Don't Lose Your Head, released in 1966, was the thirteenth of the Carry On films and the first to be distributed by Rank, Anglo-Amalgamated having dropped the series because its new managing director disliked them. Rank initially planned to drop the Carry On prefix from the titles but soon changed their minds when they discovered that the Carry On name was a major drawcard. Don't Lose Your Head was later retitled Carry On...Don’t Lose Your Head and released in the US as Carry On Pimpernel.
The film is obviously a spoof of The Scarlet Pimpernel but since he did not have the rights to Baroness Orczy’s books producer Peter Rodgers somehow managed to convince her estate that the movie had nothing whatever to do with the Scarlet Pimpernel!
The movie is set during the Terror in Paris, with French aristocrats being slaughtered en masse. The man in charge of the executions is the implacable Citizen Camembert (Kenneth Williams), assisted by the bumbling Citizen Bidet (Peter Butterworth). Two bored foppish English noblemen, Sir Rodney Ffing (Sid James) and Lord Darcy Pue (Jim Dale), decide to do something about this. Soon the Black Fingernail is rescuing French aristocrats from under the very nose of Citizen Camembert.
While rescuing the Duc de Pommfrit (Charles Hawtrey) from the guillotine Sir Rodney meets and falls in love with the beautiful Jacqueline (Dany Robin). Citizen Camembert intends to use Jacqueline as bait in a trap to capture the Black Fingernail, but first they must learn his identity. Camembert and Bidet set off for England in order to discover this essential fact, along with Camembert’s mistress Désirée Dubarry (Joan Sims). Camembert travels in disguise as a French aristocrat. While Camembert tries to trap the Black Fingernail the Black Fingernail is trying to trap him.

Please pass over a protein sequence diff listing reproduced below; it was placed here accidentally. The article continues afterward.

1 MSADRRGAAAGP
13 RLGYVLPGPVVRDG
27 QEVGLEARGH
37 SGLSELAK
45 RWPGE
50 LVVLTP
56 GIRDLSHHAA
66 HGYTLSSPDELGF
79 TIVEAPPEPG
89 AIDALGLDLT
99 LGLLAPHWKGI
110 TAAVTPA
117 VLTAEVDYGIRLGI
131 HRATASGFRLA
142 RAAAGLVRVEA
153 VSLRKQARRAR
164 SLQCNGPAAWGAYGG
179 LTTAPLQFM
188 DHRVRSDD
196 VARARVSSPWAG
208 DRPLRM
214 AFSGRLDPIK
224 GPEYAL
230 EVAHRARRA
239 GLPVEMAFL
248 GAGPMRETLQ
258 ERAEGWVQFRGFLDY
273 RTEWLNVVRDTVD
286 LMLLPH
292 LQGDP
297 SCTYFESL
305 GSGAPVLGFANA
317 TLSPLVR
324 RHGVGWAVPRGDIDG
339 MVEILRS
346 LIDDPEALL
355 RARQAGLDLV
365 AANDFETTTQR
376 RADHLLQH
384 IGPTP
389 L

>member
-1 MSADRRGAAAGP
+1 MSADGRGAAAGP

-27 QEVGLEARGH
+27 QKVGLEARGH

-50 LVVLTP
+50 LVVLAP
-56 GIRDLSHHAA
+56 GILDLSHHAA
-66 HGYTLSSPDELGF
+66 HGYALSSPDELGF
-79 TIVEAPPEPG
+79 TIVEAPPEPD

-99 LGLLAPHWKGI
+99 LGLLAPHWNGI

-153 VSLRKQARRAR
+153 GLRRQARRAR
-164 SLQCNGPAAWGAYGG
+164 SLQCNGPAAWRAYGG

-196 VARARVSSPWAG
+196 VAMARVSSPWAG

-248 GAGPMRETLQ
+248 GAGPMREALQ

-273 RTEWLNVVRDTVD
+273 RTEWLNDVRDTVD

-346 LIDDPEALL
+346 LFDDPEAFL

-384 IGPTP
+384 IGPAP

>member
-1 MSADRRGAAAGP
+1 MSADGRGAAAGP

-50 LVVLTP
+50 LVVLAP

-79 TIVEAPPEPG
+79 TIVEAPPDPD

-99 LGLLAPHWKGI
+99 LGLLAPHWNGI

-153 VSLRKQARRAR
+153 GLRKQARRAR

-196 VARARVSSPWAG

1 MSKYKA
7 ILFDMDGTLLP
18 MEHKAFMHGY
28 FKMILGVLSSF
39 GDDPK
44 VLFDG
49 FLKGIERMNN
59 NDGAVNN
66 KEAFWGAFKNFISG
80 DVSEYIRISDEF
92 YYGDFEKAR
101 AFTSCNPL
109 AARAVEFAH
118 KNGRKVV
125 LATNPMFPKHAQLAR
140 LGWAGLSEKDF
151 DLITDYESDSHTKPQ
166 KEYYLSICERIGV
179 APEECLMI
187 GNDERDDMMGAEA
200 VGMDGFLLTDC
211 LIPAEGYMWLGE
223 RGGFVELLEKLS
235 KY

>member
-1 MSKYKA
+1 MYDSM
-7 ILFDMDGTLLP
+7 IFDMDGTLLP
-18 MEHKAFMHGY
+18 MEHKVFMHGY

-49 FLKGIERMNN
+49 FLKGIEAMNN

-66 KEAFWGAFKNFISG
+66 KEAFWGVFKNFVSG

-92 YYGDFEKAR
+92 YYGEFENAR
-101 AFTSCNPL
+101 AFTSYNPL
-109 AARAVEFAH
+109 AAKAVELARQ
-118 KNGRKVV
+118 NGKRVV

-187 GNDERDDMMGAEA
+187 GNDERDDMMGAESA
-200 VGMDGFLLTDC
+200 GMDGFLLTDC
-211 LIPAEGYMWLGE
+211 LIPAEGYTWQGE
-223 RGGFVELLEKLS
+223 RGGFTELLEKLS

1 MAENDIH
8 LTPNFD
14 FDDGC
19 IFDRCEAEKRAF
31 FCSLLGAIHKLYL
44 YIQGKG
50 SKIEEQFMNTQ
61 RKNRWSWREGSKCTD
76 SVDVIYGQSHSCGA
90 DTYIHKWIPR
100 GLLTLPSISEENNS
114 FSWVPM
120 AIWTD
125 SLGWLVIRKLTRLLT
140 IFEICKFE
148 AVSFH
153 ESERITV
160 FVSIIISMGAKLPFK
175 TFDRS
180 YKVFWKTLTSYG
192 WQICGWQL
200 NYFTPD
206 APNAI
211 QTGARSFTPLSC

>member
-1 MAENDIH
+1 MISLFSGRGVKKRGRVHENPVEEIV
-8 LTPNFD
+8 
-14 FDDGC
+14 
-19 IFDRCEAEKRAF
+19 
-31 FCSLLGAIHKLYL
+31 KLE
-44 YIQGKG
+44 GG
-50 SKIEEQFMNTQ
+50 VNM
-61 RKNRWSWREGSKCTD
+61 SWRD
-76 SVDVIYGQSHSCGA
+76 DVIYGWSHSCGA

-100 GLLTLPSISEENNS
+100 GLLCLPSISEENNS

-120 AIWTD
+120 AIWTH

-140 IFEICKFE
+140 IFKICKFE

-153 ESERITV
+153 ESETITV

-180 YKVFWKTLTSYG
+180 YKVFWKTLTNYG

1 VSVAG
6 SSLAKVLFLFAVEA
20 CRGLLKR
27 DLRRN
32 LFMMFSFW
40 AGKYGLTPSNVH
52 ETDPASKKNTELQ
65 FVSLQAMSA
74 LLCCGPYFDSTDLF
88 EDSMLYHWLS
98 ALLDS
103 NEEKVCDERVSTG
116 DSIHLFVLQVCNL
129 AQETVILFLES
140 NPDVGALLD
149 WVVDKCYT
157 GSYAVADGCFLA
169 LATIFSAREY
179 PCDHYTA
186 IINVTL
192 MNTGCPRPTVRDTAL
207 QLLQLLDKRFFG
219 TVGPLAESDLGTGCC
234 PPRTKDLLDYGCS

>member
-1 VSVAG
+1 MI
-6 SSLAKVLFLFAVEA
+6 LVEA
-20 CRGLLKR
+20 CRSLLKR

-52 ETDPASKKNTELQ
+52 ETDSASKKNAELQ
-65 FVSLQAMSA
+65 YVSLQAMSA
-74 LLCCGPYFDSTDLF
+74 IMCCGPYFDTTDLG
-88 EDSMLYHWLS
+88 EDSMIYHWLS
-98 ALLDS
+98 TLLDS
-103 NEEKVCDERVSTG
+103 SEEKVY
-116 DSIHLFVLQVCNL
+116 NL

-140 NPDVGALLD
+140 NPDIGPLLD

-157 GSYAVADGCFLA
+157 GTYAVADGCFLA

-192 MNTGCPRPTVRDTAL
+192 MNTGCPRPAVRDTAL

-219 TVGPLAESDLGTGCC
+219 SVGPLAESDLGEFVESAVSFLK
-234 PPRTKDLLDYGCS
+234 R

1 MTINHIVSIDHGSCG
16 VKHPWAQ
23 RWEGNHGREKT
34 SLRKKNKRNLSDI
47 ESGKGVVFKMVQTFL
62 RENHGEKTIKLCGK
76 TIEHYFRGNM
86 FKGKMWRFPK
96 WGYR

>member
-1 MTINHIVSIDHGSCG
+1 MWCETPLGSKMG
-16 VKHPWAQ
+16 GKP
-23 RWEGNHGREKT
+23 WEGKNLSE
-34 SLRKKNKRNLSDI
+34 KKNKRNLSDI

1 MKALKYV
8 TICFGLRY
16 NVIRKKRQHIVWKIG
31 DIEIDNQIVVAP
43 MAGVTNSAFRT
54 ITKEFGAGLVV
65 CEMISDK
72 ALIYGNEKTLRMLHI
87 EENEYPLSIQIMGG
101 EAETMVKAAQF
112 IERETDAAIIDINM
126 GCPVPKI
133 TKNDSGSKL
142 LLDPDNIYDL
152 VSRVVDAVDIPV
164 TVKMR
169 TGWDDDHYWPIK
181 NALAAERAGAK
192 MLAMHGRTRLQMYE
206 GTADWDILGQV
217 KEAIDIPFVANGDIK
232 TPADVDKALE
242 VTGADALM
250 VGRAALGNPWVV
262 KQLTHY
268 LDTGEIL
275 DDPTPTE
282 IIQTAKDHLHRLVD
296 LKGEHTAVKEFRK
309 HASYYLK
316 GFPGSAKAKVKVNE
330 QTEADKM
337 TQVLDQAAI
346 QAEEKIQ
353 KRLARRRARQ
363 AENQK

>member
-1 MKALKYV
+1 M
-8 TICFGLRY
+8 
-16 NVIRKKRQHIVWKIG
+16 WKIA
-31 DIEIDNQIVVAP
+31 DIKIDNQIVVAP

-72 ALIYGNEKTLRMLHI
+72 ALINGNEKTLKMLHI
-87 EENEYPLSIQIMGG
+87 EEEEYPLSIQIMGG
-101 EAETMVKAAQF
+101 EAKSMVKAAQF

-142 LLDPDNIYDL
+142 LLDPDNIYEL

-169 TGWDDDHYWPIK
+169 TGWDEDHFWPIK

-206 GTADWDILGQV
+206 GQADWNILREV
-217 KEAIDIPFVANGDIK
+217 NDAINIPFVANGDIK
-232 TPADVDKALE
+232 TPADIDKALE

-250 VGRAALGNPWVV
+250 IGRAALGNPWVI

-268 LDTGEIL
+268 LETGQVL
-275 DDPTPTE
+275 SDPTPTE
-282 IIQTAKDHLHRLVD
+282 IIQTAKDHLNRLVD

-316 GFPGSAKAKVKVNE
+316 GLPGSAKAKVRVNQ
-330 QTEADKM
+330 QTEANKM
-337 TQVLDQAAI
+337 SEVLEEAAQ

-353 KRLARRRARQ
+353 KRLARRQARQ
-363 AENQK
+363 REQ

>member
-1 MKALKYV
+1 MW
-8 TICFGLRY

Having an actual plot helps things along. And being a spoof of swashbuckling adventures this movie has more action than previous Carry On films. The action scenes combine actual action with (naturally) lots of visual humour and the combination works very well. The movie ends with a long and remarkably ambitious action set-piece which is not only funny but a pretty decent swashbuckling adventure fight scene into the bargain.
The script is of course packed to overflowing with double entendres. Talbot Rothwell had by this time become the regular writer for the series and this is typical of the fine scripts he provided during this period.
The best of the Carry On movies were, in my opinion, those with historical settings. They tended to look rather more opulent than those with contemporary settings and somehow the distinctive Carry On humour seems to work best in period costume. Of course the historical Carry Ons also tended to have stronger plot lines which gave them a bit more discipline and this in turn seemed to make the outrageous acting performances even funnier.
Don't Lose Your Head is actually quite lavish visually with some attractive location shooting and (by low-budget movie standards) some truly sumptuous costumes and sets. And Alan Hume’s cinematography is impressive, especially given the very tight shooting schedule.
The genius of producer Peter Rogers was his ability to achieve fairly high production valuers while keeping budgets very low. Rogers’ financial tight-fistedness caused some tensions with cast members who felt they should have been paid more but the low budgets were essential to the success of the series since they more or less guaranteed that the films would always turn a profit.
This entry in the cycle features most of the regulars and they’re all in splendid form. It would be quite unfair to pick out any one performance as a standout - by this time the regular Carry On repertory company was functioning like a well-oiled machine and it’s the teamwork that provides the magic.
The ITV Studios Home Entertainment Carry On Complete Collection DVD boxed set includes all the Carry On movies plus the short-lived Carry On Laughing TV series. The anamorphic transfer for Don't Lose Your Head is impressive and extras include a commentary track with star Jim Dale.
Don't Lose Your Head has always been one of my favourite Carry On movies. It looks great, it’s delightfully funny and as a bonus it has some fun action scenes. It’s a thoroughly enjoyable swashbuckling romp with the characteristic cheerfully but innocently risque Carry On verbal humour. Highly recommended.